If you want to pursue big digital projects, then the logical place to start is with much smaller ones. Smaller projects help develop digital skills and create a sense of achievement and confidence with technology. It is a longer path and involves more work to slowly build towards your big projects but this is the work that will make your organisation ‘digitally fit’. And just like with running a marathon, you will realise that in getting digitally fit you will have  increased agility, reduced costs and made the improvements to quality that really mattered anyway.

This blog post has been syndicated to Medium. If you’d like to add comments or ideas, head over to this page.

Photo by Martins Zemlickis on Unsplash

Doing less to achieve more. Five things I’ve learnt from working a 30 hour week.

Six months ago I wrote a post committing both myself and my team to a 30 hour week. I felt now might be a good time to check in and let you know how it’s gone.

But first a confession. I haven’t actually managed to stick to just 30 hours of work each week. There have been a couple where I’ve done less but in most cases I have done more. That being said, I probably didn’t start with an average of 40 hours a week either. So a more accurate title for this post would have been ‘Five things I’ve learnt working at least 10 hours less per week‘…but it doesn’t quite have the same ring to it.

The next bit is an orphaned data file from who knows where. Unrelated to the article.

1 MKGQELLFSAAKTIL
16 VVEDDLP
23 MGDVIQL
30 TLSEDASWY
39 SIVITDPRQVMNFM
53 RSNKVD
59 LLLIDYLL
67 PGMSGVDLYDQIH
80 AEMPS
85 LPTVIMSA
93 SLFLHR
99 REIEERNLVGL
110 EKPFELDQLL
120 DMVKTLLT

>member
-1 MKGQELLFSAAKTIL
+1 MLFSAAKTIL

So what have I found?

I’m more relaxed
We all struggle with a lack of progress sometimes. The old me would have taken this as a sign that I needed to work harder and longer until I ‘broke through’. The new me steps out, goes and cleans the pool or takes the dogs for a walk. In the back of my head, I know I’ve got some time to burn so I might as well just take a break.

I’m more selective
Cutting your hours back is a great catalyst for culling the work and the clients that you don’t want to do or that don’t add value. Over the last six months I’ve had countless conversations with my team about whether a particular task, program or client is really worthwhile. Sometimes they have, sometimes they haven’t, but the most interesting discussion have been on the ones that didn’t appear to be worthwhile but after making a couple of little tweaks, suddenly made sense.

I’m doing better work
Funnily, one of the first clients I told about my 30 hour week immediately booked me to give a keynote to a room of 100 consultants. It made me realise that now we walk around with our work in our pockets, so many people are struggling to maintain balance. But apart from giving me the opportunity to experiment with a different approach to work and to explore a bunch of new ideas about how technology can make us more human, the reduced pressure and additional head space (see points one and two above) has also improved the quality of my thinking and ultimately my work.

I can switch off easier
I used to really struggle to call time at the end of the work day. When you have your own business there is always at least one more thing you could do…and I would generally try and get it done. Cutting my hours has given me permission to call it quits at the end of the day and not be racked by guilt as a result. This is not to say I don’t think about work outside of work hours anymore, rather I don’t feel I need to, but sometimes I still want to.

I enjoy my family time more